One clause which has seen a lot of attention over the last few years is the clause which at the end of the lease seeks to oblige the tenant to pay to the landlord a sum of money in lieu of dilapidations, irrespective of whether or not the repair works are actually carried out by the landlord.
For a while it appeared that the courts were favouring a "fair" outcome and interpreting leases in order to arrive at an interpretation that accorded with business common sense. Caselaw took the line that if a tenant failed to keep let property in the appropriate condition, the landlord (at the end of the lease) could only recover its actual loss. This meant that even if a lease provided otherwise, if a landlord planned to redevelop their property or had another tenant lined up who did not require any work to be done, they were not entitled to recover a windfall sum of money that far exceeded their loss. The express terminal dilapidation provisions in leases were seemingly being rewritten in the interests of fairness and the waters were muddy.
The tide turned in the case of @SIPP Pension Trustees v Insight Travel Services Limited where the court took a more literal interpretation of the lease and held that the landlord could recover a sum of money in excess of their loss. The key factor was that the lease wording had been set up as a contractual obligation on the tenant, at the landlord's option, to pay a sum of money to the landlord instead of the landlord requiring the tenant to do the repair works. This contractual obligation to pay was critically different from the wording in the earlier cases which made the sum due a claim for damages for a tenant's breach of contract. Where the clause is a payment clause (rather than a damages clause) the sum due by the tenant does not depend on the loss suffered by the landlord.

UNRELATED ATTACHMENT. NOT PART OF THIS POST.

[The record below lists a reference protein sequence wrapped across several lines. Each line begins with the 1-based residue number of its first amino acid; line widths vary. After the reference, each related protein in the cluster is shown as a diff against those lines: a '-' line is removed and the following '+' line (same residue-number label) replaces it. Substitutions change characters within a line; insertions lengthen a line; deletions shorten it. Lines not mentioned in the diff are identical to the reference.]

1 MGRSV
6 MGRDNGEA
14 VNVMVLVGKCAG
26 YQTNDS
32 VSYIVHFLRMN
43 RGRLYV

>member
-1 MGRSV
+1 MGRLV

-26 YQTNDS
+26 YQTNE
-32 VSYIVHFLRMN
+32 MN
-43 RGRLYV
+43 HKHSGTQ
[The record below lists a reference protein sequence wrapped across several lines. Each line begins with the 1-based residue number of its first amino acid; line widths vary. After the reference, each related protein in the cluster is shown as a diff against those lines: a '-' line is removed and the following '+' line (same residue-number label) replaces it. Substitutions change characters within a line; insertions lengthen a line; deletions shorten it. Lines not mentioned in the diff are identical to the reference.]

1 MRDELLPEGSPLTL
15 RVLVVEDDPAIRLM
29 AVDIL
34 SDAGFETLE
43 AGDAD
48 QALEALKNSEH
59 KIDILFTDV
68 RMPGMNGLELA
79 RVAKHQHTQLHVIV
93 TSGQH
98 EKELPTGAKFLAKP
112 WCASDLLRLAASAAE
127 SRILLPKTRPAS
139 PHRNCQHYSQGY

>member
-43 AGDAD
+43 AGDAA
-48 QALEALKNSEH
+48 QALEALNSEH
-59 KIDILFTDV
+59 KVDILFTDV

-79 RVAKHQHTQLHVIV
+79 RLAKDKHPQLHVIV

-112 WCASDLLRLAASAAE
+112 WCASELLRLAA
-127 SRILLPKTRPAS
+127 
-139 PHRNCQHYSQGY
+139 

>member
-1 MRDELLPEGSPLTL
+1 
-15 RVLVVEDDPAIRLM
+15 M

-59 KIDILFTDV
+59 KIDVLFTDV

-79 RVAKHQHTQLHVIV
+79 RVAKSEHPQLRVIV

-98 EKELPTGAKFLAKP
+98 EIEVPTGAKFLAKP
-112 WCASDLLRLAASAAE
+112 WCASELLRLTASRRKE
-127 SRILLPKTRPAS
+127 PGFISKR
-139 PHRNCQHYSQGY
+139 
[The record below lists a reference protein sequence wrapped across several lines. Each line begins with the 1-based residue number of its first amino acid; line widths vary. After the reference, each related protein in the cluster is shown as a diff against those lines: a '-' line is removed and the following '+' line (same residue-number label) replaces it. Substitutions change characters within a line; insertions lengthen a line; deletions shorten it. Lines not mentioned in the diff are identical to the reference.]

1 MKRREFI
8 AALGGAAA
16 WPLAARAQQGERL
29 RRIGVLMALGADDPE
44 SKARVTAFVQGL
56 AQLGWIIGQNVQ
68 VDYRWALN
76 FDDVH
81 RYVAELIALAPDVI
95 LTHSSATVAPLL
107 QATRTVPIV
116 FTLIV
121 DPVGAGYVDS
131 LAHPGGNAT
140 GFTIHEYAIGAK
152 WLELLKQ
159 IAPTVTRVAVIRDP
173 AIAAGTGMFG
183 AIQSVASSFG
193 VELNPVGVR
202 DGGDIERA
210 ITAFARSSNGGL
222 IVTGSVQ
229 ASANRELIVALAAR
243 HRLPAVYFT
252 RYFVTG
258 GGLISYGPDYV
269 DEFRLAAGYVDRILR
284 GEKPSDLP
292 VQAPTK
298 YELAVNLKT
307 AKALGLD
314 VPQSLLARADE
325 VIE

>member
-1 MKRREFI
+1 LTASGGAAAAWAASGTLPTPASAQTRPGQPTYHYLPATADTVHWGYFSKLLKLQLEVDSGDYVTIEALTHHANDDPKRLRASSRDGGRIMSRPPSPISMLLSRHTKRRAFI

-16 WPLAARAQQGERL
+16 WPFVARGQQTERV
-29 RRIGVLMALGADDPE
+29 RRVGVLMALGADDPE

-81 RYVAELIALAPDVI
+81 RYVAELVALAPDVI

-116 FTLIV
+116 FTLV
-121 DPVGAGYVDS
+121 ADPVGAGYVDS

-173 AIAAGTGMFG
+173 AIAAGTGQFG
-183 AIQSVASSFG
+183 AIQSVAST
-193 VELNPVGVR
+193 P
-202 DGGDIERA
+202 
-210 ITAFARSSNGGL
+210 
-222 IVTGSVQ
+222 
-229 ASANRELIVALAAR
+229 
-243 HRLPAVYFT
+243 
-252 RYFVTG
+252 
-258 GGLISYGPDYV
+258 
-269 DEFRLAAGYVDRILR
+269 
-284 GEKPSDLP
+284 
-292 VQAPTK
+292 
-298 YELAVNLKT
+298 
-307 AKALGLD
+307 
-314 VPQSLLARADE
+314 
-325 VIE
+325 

A recent case, Drum Income Plus Limited v LS Buchanan Limited has followed suit. In this case the tenant had granted a licence to a third party who had adapted and was occupying the let premises. When the lease expired, a schedule of dilapidations was served on the tenant which included works to reinstate the premises to their original layout. Although the lease had ended, the licensee continued to occupy the premises under a new licence granted by the landlord. The landlord sued the tenant for payment of the costs of the repair works required to leave the premises in good repair and condition as required by the lease. The tenant argued that as the licensee was continuing to occupy the premises, the landlord was not going to carry out any of the works listed in the schedule of dilapidations and therefore they should not be entitled to recover the costs of doing so. The court held that the wording in this lease was very similar to that in the @SIPP case and was a payment clause rather than a damages clause. The sum due by the tenant did not therefore depend on the loss suffered by the landlord.
As in the @SIPP case, the court held that there was no ambiguity in the lease wording therefore there was no room for the court to apply the principles of common sense or fairness. The landlord was entitled to the payment even though they did not intend to carry out the work.
Although this perhaps seems an unfair result for the tenant, commercial contracts don't require to be fair. As with most dilapidation cases, much consideration was given to the specific wording of the relevant clause of the lease highlighting the paramount importance of getting the detail of the drafting right.